ECONOMYNEXT – Sri Lanka’s state-owned Ceylon Petroleum Corporation (CPC) is still incurring losses despite sharp price hike this year, the data given by Prime Minister Ranil Wickremesinghe revealed on Monday (16).
The CPC has raised prices three times this year to record highs with mostly used Octane 92 is now sold at 338 rupees a litre, Octane 95 at 373 rupees, auto diesel at 289 rupees, and super diesel at 329 rupees.
Fuel prices were increased in Sri Lanka due to both sharp depreciation in the rupee currency and price hike in the global oil prices.
Prime Minister Ranil Wickremesinghe in his first address to the nation after being appointed on Thursday (12) spoke in depth over the economic crisis and said the country has petrol stocks only for one day and the CPC incurring losses from every liter of fuel.
He said the government is incurring a loss of 84.38 rupees from a liter of mostly used 92 octane petrol, 71.19 rupees from 95 octane petrol, 131.55 rupees from auto diesel, 136.31 rupees from super diesel, and 294.50 rupees from per liter of kerosene oil.
“The Petroleum Corporation can no longer bear this loss,” he told in his televised speech.
He also said the state-owned Ceylon Electricity Board (CEB) is charging only 17 rupees per unit of electricity though the cost of production is at around 48 rupees and thus amounting to a loss of about 30 rupees per unit.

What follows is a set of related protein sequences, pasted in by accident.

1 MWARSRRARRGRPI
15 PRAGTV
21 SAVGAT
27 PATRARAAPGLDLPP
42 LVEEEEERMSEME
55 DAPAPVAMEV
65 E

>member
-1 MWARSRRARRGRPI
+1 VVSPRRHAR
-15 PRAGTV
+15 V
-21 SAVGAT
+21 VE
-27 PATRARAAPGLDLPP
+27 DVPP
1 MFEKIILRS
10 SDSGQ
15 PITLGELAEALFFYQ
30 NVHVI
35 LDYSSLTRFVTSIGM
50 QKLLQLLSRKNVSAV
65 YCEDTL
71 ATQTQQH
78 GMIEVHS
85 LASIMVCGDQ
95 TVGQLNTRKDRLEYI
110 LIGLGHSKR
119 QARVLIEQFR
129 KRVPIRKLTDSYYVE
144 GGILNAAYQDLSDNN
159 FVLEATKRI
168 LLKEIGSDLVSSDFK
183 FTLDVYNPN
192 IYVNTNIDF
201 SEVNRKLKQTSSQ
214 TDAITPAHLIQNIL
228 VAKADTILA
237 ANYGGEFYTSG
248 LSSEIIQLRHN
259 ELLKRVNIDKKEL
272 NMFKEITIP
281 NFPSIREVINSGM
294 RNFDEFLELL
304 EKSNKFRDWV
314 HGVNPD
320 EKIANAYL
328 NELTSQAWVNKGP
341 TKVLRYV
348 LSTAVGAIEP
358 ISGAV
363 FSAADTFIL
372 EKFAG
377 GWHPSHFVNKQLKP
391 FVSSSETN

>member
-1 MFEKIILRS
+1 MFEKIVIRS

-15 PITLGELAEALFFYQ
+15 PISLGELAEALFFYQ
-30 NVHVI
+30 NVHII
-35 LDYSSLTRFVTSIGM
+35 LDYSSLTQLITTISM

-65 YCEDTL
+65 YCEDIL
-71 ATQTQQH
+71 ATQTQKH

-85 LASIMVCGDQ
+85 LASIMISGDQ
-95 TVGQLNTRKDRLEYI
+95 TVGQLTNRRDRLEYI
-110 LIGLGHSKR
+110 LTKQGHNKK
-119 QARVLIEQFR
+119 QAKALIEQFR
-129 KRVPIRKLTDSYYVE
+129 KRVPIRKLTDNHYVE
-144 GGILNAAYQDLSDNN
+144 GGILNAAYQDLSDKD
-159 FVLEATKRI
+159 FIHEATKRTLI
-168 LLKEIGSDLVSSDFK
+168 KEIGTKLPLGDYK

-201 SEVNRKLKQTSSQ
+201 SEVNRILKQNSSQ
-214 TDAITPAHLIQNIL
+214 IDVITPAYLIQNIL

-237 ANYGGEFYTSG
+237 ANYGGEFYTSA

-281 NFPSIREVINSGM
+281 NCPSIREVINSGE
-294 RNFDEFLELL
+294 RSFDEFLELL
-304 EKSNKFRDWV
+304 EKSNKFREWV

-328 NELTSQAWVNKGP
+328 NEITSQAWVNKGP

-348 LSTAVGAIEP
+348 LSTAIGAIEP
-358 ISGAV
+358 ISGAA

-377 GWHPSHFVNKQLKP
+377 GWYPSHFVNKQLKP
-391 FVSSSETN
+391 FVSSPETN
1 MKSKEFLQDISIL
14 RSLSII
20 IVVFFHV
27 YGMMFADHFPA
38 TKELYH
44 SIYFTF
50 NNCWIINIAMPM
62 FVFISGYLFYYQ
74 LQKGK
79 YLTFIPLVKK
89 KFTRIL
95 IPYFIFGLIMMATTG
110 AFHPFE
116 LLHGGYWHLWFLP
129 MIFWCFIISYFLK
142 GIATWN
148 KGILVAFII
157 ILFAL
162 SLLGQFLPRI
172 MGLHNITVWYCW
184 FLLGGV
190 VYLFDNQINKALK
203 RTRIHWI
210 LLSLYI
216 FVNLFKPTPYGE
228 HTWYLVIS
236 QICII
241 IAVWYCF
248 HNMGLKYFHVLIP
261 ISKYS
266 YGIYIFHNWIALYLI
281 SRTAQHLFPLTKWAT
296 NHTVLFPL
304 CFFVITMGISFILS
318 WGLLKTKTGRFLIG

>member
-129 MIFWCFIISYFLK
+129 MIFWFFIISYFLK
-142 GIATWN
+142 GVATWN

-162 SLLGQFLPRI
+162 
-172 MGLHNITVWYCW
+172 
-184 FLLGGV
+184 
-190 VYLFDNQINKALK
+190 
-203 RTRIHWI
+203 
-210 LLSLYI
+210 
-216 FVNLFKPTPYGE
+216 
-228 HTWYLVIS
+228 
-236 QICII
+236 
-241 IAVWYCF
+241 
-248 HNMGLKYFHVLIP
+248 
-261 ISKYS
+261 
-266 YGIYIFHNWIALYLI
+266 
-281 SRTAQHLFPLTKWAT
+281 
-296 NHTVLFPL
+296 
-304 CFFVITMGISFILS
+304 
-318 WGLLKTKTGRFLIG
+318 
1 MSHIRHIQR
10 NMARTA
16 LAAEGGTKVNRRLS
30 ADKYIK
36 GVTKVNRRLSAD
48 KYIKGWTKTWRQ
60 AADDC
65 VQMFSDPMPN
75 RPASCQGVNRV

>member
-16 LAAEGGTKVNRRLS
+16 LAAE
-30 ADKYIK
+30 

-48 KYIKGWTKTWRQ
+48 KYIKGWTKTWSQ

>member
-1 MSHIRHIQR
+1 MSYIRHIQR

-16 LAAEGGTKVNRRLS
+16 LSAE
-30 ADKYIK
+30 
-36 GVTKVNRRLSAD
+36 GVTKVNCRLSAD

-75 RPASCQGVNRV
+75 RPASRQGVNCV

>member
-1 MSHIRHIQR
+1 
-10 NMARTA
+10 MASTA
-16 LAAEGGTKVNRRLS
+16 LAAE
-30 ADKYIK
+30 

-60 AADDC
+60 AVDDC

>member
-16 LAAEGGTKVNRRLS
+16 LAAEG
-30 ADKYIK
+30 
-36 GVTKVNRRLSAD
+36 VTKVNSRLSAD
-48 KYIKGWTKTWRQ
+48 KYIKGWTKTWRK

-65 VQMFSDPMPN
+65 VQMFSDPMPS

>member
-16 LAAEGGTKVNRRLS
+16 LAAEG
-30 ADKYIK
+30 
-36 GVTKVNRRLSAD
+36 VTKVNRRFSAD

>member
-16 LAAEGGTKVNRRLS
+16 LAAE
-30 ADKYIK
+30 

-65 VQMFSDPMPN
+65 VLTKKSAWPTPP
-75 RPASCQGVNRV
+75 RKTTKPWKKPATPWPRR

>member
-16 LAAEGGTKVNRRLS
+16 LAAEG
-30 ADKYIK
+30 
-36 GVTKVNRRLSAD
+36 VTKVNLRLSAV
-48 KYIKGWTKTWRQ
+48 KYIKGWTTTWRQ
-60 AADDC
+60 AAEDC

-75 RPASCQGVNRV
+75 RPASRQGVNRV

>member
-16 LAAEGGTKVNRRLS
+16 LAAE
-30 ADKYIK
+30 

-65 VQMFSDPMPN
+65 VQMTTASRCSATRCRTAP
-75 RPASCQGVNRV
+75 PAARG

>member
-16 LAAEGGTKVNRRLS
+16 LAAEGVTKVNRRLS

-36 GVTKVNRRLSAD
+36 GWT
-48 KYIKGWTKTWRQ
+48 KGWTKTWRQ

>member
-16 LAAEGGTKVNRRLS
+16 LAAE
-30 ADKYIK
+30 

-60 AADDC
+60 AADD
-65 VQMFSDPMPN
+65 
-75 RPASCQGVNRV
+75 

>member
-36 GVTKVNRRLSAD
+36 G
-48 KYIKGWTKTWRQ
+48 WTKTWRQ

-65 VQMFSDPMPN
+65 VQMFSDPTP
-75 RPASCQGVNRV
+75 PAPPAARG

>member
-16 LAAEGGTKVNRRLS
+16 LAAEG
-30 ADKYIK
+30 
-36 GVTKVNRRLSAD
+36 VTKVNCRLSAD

“This is also a serious problem,” he said.
He also said as a results even the CPC and CEB are unable to obtain rupees.
Successive Sri Lankan governments had come up with reforms to reduce the losses in both CPC and CEB and make them sustainable without any government funding.
However, protests and pressure from trade unions in the both state institutions amid corruptions have compelled governments to delay such reforms because they were politically unpopular.
With the current economic crisis and the country had already suspended foreign debt repayments, Sri Lanka is now compelled to look into some measures including privatization to make these two institutions at least to a level of break even.
The government is also in talks with the International Monetary Fund (IMF) to assist in the country’s economic recovery. Officials who are aware of the talks have said the IMF, as usual, raised questions over the plans to minimize losses from state-owned enterprises (SOEs) including CPC and CEB. (Colombo/May16/2022)